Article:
It is not a secret that traditional print media organizations have struggled financially as advertisers have increased spending on online advertising.
This has forced some media organizations to adapt to this new dynamic by downsizing and in some cases closing their doors, a situation that no one in a healthy democracy embraces.
In 2019 the Trudeau Liberal Government announced a controversial program by creating a $600 million dollar media subsidy fund.
This program raised concerns, even from some journalists, who questioned how media could be independent and criticize a government that was subsidizing it.
Others questioned how and who would decide what media organizations would or would not receive this bailout funding, and based upon what criteria.
In response to those concerns the Liberal Government did what it generally does when facing controversy and that is to make promises they have no actual intention of fulfilling.
The Minister, at the time, when asked if the Liberal Government would be transparent and disclose in detail how decisions were made on who received this money and why, answered: “Absolutely”.
Flash forward to 2022, and while we do know who is on the five-member panel making these decisions, it remains a secret what media organizations were deemed eligible for this funding and how much they received.
It is also a secret what media organizations were rejected for this funding and the reasons why.
Full credit to the relatively small number of media organizations who have openly disclosed they did not apply for this funding.
The vast majority are silent on if they applied and received this funding.
Also, this week the Liberals have introduced Bill C-18 “An Act respecting online communications platforms that make news content available to persons in Canada”.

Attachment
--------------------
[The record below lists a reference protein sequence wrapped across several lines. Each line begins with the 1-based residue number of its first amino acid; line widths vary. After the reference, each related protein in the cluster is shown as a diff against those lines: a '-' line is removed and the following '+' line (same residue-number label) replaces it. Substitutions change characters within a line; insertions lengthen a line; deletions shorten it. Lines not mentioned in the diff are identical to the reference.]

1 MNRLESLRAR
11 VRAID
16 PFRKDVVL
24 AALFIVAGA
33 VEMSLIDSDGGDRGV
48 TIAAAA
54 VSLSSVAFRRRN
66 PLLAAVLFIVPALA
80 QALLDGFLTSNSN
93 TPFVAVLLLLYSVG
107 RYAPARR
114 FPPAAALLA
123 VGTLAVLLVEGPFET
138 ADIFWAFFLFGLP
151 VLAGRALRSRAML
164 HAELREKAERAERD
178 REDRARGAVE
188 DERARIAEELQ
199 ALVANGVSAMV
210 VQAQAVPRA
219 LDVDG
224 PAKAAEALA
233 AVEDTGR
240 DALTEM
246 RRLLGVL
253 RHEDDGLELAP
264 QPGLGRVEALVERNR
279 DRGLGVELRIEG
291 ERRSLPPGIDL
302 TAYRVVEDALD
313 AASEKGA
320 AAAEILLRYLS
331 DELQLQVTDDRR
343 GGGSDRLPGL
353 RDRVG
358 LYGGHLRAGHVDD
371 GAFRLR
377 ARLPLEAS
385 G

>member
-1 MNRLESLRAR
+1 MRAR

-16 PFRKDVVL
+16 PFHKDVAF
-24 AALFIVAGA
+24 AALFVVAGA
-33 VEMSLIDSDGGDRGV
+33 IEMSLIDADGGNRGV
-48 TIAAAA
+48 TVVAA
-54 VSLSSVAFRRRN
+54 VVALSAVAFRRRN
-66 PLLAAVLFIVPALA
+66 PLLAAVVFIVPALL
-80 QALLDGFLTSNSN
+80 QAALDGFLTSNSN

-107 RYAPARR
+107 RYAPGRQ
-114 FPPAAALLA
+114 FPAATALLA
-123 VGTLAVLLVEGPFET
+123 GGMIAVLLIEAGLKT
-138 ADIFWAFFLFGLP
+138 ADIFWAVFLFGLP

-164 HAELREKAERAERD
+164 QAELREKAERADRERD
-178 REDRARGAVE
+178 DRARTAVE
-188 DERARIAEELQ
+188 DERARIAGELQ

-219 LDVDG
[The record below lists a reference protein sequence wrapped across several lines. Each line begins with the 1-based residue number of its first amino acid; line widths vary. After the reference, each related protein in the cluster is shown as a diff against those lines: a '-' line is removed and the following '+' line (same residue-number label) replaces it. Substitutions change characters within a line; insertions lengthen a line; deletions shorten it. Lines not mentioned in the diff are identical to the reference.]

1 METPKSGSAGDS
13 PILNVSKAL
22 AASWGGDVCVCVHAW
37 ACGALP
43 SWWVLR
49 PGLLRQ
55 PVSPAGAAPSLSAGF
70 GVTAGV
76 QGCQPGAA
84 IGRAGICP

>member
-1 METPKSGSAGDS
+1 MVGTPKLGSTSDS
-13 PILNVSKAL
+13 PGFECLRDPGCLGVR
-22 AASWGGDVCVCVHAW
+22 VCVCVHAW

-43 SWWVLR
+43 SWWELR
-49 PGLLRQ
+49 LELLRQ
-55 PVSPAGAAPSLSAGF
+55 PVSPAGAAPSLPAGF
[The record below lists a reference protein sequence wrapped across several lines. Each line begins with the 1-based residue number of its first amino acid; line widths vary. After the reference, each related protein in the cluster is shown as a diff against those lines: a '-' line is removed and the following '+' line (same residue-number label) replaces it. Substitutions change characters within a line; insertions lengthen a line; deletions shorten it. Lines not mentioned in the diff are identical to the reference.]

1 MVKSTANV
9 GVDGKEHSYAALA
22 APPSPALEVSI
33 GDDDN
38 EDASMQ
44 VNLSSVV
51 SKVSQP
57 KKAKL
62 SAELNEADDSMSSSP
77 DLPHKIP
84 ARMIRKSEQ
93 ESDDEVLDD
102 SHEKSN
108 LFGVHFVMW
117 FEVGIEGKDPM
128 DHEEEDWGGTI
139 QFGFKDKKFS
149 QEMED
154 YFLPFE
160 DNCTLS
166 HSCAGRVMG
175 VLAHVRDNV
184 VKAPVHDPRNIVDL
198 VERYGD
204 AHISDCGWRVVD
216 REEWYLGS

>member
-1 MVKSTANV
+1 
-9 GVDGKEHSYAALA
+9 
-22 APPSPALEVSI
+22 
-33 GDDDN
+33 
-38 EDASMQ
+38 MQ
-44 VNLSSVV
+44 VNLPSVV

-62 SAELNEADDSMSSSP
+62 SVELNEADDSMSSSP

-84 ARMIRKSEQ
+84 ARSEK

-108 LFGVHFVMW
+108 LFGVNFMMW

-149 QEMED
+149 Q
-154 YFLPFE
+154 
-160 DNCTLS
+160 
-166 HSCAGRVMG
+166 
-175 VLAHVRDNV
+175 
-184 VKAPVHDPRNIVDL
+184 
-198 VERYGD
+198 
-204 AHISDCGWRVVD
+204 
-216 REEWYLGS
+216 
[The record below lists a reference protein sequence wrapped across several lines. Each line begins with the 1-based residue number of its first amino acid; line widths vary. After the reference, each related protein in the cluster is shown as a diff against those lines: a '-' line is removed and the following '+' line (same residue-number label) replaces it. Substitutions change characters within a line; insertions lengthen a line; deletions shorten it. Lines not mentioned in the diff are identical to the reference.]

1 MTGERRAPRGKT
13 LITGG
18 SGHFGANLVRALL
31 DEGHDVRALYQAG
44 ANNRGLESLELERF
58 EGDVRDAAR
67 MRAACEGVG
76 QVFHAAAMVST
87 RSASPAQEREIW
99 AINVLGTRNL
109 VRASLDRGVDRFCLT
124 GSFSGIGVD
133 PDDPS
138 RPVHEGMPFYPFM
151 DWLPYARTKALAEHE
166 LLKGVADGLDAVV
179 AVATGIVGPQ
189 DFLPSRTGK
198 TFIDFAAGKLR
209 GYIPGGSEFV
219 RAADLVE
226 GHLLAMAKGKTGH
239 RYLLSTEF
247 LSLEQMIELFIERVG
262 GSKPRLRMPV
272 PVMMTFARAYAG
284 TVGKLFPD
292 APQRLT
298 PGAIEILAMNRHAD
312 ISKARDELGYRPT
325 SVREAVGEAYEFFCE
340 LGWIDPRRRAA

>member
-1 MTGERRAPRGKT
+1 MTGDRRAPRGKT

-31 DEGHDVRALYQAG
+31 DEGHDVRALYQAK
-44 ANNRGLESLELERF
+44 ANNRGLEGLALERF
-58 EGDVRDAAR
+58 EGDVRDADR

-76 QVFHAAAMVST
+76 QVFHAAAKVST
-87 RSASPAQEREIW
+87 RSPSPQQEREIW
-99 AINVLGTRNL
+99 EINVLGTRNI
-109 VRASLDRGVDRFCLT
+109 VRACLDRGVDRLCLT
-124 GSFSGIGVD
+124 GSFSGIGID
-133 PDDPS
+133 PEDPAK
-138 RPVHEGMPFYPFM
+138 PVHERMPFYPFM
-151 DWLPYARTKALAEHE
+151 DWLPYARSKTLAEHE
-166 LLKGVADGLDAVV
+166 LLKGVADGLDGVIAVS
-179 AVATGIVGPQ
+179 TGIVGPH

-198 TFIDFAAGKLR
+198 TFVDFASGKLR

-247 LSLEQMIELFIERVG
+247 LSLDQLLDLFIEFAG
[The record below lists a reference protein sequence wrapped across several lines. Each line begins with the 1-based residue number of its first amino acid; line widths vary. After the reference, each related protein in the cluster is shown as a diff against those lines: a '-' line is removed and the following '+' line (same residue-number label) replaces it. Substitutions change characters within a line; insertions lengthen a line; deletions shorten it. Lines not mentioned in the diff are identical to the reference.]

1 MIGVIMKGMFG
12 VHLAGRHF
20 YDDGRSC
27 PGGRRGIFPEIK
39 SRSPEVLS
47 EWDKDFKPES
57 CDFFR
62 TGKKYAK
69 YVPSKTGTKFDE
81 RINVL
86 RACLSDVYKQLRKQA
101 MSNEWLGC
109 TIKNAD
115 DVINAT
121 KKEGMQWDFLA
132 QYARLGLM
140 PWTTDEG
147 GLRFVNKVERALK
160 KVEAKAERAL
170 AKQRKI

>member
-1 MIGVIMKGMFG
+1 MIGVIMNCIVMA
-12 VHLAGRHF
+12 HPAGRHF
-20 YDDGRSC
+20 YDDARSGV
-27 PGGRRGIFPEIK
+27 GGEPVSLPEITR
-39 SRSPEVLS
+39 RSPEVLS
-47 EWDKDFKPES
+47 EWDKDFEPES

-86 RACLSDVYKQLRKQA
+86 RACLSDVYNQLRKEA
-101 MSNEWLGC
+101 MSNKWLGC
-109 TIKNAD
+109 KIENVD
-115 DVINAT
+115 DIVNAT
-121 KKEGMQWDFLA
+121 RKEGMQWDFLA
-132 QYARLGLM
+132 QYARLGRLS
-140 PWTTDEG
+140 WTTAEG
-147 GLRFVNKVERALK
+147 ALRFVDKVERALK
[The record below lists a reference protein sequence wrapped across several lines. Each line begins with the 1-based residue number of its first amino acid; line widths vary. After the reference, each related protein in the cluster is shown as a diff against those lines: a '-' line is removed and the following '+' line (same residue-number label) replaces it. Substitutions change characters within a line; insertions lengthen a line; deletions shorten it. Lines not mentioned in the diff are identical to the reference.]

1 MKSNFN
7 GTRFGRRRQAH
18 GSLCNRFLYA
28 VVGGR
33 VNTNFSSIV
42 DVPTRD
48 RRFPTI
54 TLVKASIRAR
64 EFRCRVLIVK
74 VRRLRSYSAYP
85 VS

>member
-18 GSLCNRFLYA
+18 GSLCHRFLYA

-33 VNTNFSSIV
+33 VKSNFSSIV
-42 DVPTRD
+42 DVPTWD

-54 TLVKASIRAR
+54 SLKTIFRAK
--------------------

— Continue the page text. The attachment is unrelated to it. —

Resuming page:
According to the Liberals this bill “regulates digital news intermediaries to enhance fairness in the Canadian digital news marketplace and contribute to its sustainability.”
What this really means is that the Liberals are proposing that online companies such as Facebook and Google will be forced to pay eligible Canadian media organizations for content that is shared on their platforms.
As many experts and stakeholders in Ottawa are pointing out, this raises serious concerns.
The purpose of advertising is ultimately to drive customers to a business.
Therefore, many media organizations share links of their content on social media sites hoping to drive traffic to their websites.
The vast majority of these media organizations sell their own online advertising, so the added traffic from platforms such as Facebook and Google help increase the revenue generated.
Now Bill C-18 proposes to financially penalize these same platforms for the fact that users share links that ultimately benefit the media organizations in question.
This process, it is proposed, would be regulated by the CRTC.
This once again raises the concern by what process will “eligible” media be determined or rejected?
Will eligible organizations be disclosed, or will this once again be a “secret”?
My question this week relates to Bill C-18.
Do you agree with the Liberal Government's increasing attempts to regulate “approved” online content?
I can be reached at Dan.Albas@parl.gc.ca or call toll free 1-800-665-8711.
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Dan Albas is the Member of Parliament for the riding of Central Okanagan-Similkameen-Nicola.